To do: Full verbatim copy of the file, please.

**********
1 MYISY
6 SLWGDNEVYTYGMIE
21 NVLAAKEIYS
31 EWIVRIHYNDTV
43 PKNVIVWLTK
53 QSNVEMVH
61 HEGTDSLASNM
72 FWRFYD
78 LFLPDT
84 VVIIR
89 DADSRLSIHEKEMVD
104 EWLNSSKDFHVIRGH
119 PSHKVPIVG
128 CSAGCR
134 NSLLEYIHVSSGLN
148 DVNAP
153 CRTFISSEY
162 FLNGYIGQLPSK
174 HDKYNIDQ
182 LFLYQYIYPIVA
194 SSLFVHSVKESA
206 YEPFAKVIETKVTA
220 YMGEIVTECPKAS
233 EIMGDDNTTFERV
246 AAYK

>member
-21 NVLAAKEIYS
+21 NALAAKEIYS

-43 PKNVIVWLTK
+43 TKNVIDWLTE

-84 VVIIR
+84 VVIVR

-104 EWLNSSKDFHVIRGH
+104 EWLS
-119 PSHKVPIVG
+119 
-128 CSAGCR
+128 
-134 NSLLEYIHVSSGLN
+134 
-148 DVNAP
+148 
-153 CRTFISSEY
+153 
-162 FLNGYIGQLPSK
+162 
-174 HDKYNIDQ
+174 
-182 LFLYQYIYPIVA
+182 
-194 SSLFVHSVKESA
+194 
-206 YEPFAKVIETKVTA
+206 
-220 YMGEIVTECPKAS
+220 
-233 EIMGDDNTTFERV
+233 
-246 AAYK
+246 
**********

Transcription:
1 MYISY
6 SLWGDNEVYTYGMIE
21 NVLAAKEIYS
31 EWIVRIHYNDTV
43 PKNVIVWLTK
53 QSNVEMVH
61 HEGTDSLASNM
72 FWRFYD
78 LFLPDT
84 VVIIR
89 DADSRLSIHEKEMVD
104 EWLNSSKDFHVIRGH
119 PSHKVPIVG
128 CSAGCR
134 NSLLEYIHVSSGLN
148 DVNAP
153 CRTFISSEY
162 FLNGYIGQLPSK
174 HDKYNIDQ
182 LFLYQYIYPIVA
194 SSLFVHSVKESA
206 YEPFAKVIETKVTA
220 YMGEIVTECPKAS
233 EIMGDDNTTFERV
246 AAYK

>member
-21 NVLAAKEIYS
+21 NALAAKEIYS

-43 PKNVIVWLTK
+43 TKNVIDWLTE

-84 VVIIR
+84 VVIVR

-104 EWLNSSKDFHVIRGH
+104 EWLS
-119 PSHKVPIVG
+119 
-128 CSAGCR
+128 
-134 NSLLEYIHVSSGLN
+134 
-148 DVNAP
+148 
-153 CRTFISSEY
+153 
-162 FLNGYIGQLPSK
+162 
-174 HDKYNIDQ
+174 
-182 LFLYQYIYPIVA
+182 
-194 SSLFVHSVKESA
+194 
-206 YEPFAKVIETKVTA
+206 
-220 YMGEIVTECPKAS
+220 
-233 EIMGDDNTTFERV
+233 
-246 AAYK
+246 